What your employees need to know when the plan year starts

Employee asks questions about benefits Employee asks questions about benefits Employee asks questions about benefits Employee asks questions about benefits

Key takeaways

Communicate answers to these questions and more to help employees make the most of their benefits this year.

For most employers, annual enrollment is in the rear-view mirror. But now that your employees have enrolled, there are certain things they’ll need to keep in mind during the year to maximize their benefits.

What to do if their ID cards haven’t arrived

All too often, file feeds don’t get processed on time and ID cards get hung up in the mail…and at least one of your employees needs healthcare. What to do?

Be sure to let them know if they can go to a website to download a temporary card, or if there’s a number, they can call to verify coverage at the doctor’s office or pharmacy.

Where to find a network provider
Your employees may need to find a new doctor for several reasons—you switched carriers, and their old provider is no longer in-network, they’ve moved to a new state, or their provider is no longer practicing.

Finding a new network provider isn’t always as easy as visiting your carrier’s or local hospital’s website—too often, providers listed as accepting new patients, aren’t. It can take months to get an appointment with a new doctor.

If you provide an advocacy service, let your employees know that they can use that service to do the leg work for them. Alternatively, let them know of other options that are available while they are waiting—such as telemedicine, retail clinics (such as CVS Minute Clinics) or in-network urgent care centers.

Preventive care is free
Sometimes the prospect of meeting a high deductible can discourage employees from seeing the doctor. Be sure to remind employees that their annual checkup, routine tests, and vaccinations for themselves and covered family members are covered in full no matter when during the year, and from any in-network provider (including the aforementioned retail clinics and urgent care centers). Emphasizing the importance of regular checkups can help identify health issues before they become acute or chronic—and therefore far more expensive to treat.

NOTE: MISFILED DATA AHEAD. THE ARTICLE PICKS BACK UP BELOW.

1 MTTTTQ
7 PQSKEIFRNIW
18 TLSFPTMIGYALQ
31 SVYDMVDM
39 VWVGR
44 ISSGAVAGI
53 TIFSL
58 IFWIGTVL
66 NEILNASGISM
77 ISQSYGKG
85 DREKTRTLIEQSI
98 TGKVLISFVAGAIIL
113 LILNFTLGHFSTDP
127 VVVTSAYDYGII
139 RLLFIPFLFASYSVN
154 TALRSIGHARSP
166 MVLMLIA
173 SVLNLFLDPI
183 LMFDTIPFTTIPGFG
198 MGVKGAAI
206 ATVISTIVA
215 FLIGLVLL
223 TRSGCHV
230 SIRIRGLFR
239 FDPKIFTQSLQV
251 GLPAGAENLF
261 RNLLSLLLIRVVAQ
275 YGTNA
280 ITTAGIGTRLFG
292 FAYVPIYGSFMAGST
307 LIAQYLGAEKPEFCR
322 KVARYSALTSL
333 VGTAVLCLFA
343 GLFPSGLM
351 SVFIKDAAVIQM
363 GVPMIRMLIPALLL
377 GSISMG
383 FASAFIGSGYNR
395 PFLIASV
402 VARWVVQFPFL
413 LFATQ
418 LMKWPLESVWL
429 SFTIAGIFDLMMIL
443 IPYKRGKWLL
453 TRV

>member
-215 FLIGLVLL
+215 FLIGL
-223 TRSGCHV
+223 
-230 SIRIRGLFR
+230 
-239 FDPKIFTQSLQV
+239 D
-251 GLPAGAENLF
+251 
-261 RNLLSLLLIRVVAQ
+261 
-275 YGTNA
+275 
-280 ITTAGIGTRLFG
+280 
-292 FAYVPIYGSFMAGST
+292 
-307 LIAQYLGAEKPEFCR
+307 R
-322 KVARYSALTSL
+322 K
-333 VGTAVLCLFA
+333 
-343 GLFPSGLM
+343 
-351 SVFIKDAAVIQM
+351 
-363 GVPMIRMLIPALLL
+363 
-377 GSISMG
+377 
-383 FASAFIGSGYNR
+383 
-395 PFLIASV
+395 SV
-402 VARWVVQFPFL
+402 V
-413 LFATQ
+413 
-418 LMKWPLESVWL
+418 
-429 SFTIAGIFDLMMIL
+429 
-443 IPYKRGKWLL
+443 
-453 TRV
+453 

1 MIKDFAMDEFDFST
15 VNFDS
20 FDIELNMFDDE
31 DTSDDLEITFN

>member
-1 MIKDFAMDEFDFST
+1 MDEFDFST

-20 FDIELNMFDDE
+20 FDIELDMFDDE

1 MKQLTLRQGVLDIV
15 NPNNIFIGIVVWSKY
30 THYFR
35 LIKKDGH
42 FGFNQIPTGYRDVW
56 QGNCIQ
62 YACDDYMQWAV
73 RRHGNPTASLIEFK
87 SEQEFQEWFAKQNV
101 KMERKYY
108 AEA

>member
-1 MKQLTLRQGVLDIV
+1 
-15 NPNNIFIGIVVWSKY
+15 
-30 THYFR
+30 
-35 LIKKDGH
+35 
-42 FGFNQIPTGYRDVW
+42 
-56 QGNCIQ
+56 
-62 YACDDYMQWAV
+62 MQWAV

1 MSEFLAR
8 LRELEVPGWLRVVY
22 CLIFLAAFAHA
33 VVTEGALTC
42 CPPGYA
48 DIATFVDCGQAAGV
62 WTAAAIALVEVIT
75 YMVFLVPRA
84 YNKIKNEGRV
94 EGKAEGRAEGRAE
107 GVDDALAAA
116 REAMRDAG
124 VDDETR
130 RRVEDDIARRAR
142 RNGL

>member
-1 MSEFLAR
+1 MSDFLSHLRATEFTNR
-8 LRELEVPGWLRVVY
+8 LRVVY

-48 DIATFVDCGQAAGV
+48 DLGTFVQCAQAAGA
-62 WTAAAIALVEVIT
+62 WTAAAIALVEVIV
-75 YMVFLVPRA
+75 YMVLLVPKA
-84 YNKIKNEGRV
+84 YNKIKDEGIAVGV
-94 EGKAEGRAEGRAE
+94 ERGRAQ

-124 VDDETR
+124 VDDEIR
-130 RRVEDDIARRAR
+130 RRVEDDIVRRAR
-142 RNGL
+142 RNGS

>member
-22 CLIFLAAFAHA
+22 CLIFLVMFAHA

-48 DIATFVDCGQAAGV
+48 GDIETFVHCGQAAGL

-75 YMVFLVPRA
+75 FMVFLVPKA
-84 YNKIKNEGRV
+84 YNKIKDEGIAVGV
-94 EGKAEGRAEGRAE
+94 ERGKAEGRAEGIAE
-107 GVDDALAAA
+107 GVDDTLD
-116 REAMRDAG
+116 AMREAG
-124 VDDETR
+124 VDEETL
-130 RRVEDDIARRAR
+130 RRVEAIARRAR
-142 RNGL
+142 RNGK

Deadlines…there are deadlines!
Remind employees of important deadlines, such as the end of an FSA grace period, claims filing deadlines, the last day for submitting tobacco use attestations or biometric results for a wellness program, etc. If one or more of your plans don’t operate on a calendar year basis, remind employees when the new plan year (and new deductible) starts.

How to shop for care
Everyone knows how expensive healthcare is, but not everyone knows that their actions can make a big difference in what they pay. Whether it’s prescription drugs, outpatient tests or elective surgery, employees need to know they can be in control of what they spend. Start by educating them on the fact that there is no one price for any prescription, product, or procedure and why where you receive care makes a difference. Include concrete examples where possible—and let them know sometimes paying cash instead of using insurance can be the way to go.

Be sure to highlight the benefits of signing up for a mail-order drug program if one is available. Provide instructions (and suggested websites) on how to find out costs and compare options. If you offer a transparency service—either through an independent third party or your carrier—let employees know this resource is available. And, if you offer a rewards program (where they get an additional reward for choosing a lower-cost option), be sure to promote it.

What to do if things change
Life happens. Your employees may marry or divorce, have a baby or adopt a child, move, or lose a covered loved one. Make sure they know who to call (or what website to visit) if they experience a life change, how long after the change they must report it, what changes they can make to their benefits as a result, and when new coverage will take effect.

While employees need to know all this information, some are more time-sensitive than others. Let employees know this information as soon as possible after the first of the year (or even before the plan year starts), then send out reminders throughout the year.

Having a formal communications strategy can help make sure you’re communicating the right information at the right time through the right channels to ensure your employees are getting the message!